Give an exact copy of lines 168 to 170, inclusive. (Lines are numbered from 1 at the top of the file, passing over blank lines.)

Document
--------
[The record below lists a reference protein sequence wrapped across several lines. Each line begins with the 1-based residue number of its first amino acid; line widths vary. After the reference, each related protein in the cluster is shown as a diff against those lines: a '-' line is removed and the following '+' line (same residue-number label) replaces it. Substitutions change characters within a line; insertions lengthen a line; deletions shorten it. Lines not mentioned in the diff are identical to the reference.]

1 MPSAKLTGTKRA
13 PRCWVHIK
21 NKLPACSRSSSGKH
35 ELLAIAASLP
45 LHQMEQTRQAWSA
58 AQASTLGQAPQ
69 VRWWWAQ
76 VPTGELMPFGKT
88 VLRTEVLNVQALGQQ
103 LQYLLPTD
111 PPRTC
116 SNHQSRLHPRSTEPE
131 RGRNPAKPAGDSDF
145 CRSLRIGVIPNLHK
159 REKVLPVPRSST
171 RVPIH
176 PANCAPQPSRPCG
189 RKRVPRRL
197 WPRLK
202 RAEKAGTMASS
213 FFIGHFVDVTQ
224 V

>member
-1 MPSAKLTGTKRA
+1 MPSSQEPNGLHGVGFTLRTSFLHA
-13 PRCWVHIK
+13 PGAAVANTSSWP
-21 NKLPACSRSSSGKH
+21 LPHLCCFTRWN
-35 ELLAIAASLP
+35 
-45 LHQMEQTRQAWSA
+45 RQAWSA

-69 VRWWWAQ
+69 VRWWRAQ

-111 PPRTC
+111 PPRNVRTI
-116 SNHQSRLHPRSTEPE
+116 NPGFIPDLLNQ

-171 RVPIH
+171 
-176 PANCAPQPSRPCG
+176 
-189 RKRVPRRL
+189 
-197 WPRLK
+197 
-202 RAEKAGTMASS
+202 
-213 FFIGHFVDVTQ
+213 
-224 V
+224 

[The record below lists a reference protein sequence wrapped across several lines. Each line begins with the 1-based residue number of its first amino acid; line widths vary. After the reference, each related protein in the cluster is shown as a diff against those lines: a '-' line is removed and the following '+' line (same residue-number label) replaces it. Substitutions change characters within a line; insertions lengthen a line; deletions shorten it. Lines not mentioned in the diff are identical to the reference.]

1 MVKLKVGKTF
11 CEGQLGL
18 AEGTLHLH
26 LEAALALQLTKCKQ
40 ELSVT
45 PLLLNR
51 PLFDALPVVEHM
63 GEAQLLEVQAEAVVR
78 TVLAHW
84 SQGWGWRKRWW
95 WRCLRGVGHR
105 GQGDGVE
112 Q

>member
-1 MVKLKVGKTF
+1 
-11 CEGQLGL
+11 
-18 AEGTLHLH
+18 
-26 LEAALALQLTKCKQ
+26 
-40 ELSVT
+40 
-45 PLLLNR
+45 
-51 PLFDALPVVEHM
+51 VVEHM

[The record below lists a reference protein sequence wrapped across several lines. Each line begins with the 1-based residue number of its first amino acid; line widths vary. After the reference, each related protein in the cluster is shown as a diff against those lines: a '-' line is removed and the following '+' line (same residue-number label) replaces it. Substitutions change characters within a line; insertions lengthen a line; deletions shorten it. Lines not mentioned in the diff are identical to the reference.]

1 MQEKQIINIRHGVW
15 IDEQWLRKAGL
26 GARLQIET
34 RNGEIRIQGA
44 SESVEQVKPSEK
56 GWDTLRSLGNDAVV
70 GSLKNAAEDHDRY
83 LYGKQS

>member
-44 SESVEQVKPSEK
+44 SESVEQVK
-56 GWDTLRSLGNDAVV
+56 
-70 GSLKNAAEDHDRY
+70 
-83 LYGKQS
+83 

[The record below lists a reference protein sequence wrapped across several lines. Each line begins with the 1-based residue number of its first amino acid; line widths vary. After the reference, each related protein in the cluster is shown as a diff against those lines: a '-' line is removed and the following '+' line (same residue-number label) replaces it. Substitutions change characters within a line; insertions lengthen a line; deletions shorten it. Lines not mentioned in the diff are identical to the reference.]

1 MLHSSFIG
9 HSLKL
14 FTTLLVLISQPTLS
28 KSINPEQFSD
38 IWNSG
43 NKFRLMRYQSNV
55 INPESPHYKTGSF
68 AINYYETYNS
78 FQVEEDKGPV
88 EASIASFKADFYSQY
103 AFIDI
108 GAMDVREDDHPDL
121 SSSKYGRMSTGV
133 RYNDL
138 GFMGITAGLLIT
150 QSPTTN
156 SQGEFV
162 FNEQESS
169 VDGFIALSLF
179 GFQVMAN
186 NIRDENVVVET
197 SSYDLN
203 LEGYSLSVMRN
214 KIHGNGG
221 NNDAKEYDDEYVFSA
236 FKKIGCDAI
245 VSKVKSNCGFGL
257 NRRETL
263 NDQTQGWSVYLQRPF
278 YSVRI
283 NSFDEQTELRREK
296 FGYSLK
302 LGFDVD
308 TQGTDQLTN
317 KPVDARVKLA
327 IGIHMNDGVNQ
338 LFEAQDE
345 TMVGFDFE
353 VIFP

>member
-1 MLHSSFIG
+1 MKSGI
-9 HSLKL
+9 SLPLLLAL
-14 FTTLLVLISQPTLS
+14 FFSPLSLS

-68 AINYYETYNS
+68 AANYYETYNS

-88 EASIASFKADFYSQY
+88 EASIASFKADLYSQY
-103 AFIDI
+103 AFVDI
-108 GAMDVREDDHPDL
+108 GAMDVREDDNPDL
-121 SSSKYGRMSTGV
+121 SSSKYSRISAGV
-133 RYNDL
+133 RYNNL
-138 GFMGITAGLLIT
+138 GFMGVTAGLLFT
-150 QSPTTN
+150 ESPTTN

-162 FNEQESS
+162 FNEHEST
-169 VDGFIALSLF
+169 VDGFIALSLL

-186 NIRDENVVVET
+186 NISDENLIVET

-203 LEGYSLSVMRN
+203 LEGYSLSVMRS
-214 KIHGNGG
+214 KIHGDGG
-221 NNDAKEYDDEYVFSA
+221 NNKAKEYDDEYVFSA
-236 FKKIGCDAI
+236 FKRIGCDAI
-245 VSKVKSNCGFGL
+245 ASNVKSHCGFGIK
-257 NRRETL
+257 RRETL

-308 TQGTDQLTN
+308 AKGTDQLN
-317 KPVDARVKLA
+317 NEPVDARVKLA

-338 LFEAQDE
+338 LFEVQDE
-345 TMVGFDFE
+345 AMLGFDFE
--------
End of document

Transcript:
+169 VDGFIALSLL

-186 NIRDENVVVET
+186 NISDENLIVET